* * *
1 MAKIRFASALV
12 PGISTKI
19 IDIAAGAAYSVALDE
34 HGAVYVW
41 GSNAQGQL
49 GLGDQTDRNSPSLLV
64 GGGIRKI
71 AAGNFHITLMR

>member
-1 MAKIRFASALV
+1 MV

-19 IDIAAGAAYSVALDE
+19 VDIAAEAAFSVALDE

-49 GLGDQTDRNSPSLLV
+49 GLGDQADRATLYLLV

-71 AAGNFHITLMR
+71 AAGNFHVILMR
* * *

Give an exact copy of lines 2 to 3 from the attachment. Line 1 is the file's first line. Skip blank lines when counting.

12 PGISTKI
19 IDIAAGAAYSVALDE